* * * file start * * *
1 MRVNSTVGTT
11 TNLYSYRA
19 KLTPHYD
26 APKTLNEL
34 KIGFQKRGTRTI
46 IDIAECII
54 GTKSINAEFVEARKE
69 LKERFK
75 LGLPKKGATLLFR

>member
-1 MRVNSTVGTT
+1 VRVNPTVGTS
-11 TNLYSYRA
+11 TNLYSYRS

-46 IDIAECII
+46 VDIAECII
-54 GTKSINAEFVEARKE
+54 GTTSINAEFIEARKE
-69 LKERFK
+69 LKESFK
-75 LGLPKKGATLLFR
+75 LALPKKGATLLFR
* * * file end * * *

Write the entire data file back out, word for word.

1 MRVNSTVGTT
11 TNLYSYRA
19 KLTPHYD
26 APKTLNEL
34 KIGFQKRGTRTI
46 IDIAECII
54 GTKSINAEFVEARKE
69 LKERFK
75 LGLPKKGATLLFR

>member
-1 MRVNSTVGTT
+1 VRVNPTVGTS
-11 TNLYSYRA
+11 TNLYSYRS

-46 IDIAECII
+46 VDIAECII
-54 GTKSINAEFVEARKE
+54 GTTSINAEFIEARKE
-69 LKERFK
+69 LKESFK
-75 LGLPKKGATLLFR
+75 LALPKKGATLLFR